Recent UK tax changes have made owning UK residential properties via companies (known as ‘enveloping’) increasingly more expensive for individuals and trusts who may now wish to extract the property from the company (or de-envelope) and hold them directly. However de-enveloping comes with its own costs and each structure should be considered on its particular facts before a decision is made to restructure.
We are pleased to offer a complimentary initial review of enveloped structures based on the answers given in our short de-enveloping questionnaire. Following completion we will be in touch to provide an illustration of the tax issues at stake and how our team can advise further.
- What does it mean to de-envelope?
Enveloping describes the practice of owning property via an offshore company or other legal entity. De-enveloping therefore describes the act of extracting the property from its corporate ownership and transferring the legal title to the shareholders.
- Why has it become necessary to de-envelope UK residential properties?
In short, tax. Since April 2013 the government has had corporate owners of UK residential property in its sights through the introduction of the Annual Tax on Enveloped Dwellings (ATED); ATED-related Capital Gains Tax and a 15% rate of SDLT on the future acquisition of properties in this way. However enveloping still offered the benefit of inheritance tax (IHT) protection to many international owners of UK residential property. However from April 2017 the IHT rules are to be extended and all UK residential property whether held directly or indirectly via an offshore company or other entity will be subject to IHT. This will therefore remove the final tax benefit for continuing to own UK residential properties in enveloped structures.
- Are there any non-tax benefits of continuing to hold a property in an enveloped structure?
The main benefit is the anonymity owning a property in a company offers the property owner; the name of the company being registered on the legal title to the property and not the name of the shareholder. Many property owners wish to preserve their anonymity for legitimate reasons. However this may be short-lived with the government having published a consultation document in March 2016 setting out its proposals to require foreign companies that own or intend to acquire UK residential property to provide information on their beneficial ownership to be held on a publicly available register.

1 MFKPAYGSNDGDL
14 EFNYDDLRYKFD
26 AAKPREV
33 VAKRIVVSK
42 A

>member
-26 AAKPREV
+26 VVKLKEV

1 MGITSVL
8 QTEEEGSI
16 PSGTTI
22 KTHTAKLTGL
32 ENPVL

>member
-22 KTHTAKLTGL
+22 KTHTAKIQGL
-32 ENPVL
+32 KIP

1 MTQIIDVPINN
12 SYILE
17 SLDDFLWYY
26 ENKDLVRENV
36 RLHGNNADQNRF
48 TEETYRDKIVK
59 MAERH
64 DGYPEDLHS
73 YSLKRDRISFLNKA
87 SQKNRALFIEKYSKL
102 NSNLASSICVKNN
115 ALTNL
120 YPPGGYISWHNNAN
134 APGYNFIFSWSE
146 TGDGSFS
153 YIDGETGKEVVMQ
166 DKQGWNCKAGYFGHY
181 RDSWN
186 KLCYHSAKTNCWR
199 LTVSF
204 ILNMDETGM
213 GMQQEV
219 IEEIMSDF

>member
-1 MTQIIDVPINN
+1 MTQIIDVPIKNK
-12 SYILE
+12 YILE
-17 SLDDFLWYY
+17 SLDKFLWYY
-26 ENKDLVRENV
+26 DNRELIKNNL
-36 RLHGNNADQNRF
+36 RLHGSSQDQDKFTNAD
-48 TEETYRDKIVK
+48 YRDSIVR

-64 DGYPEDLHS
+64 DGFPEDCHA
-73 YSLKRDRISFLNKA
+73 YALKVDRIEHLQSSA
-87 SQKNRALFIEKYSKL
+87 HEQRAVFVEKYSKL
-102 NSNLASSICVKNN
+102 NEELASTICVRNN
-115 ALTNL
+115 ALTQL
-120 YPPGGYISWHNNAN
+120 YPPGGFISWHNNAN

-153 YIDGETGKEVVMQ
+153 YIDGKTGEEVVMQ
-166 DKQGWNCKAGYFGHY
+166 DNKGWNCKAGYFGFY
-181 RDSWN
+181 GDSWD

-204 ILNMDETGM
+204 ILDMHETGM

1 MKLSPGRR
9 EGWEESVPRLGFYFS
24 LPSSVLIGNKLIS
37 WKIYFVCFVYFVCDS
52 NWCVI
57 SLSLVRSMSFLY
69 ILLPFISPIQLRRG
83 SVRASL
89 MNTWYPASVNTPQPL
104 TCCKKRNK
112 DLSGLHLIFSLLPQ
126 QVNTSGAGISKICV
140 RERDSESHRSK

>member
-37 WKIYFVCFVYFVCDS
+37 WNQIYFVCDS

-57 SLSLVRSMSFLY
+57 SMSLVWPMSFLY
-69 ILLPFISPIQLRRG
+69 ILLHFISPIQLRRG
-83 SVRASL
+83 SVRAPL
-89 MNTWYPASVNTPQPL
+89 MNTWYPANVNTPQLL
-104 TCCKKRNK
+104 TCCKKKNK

- How can BDB help?
Our highly experienced Private Wealth and Real Estate lawyers work hand in hand and have extensive experience of working with offshore jurisdictions in relation to de-enveloping exercises. Below is a non-exhaustive list of the services we typically offer as part of our service:
- Advise on the UK tax implications of the proposed liquidation and transfer from the company into direct ownership and any related steps which we consider may assist in minimising the UK tax exposure in relation to that. Our advice would cover potential liabilities for inheritance tax (IHT), capital gains tax (CGT), corporation tax, the Annual Tax on Enveloped Dwellings (ATED) and Stamp Duty Land Tax (SDLT).
- Liaise with the company’s administrators to ensure that the process of liquidation is as much like a UK company liquidation as possible.
- Prepare the transfer documentation. In the case of a leasehold property there may be additional related documentation required (for example, securing the landlord’s consent to the transfer of the lease) and we can also attend to this.
- Apply to the Land Registry, and deal with any other formalities.
- Attend to the CGT, ATED and SDLT compliance on the liquidation.
- Please note that we do not advise on foreign law or foreign taxes.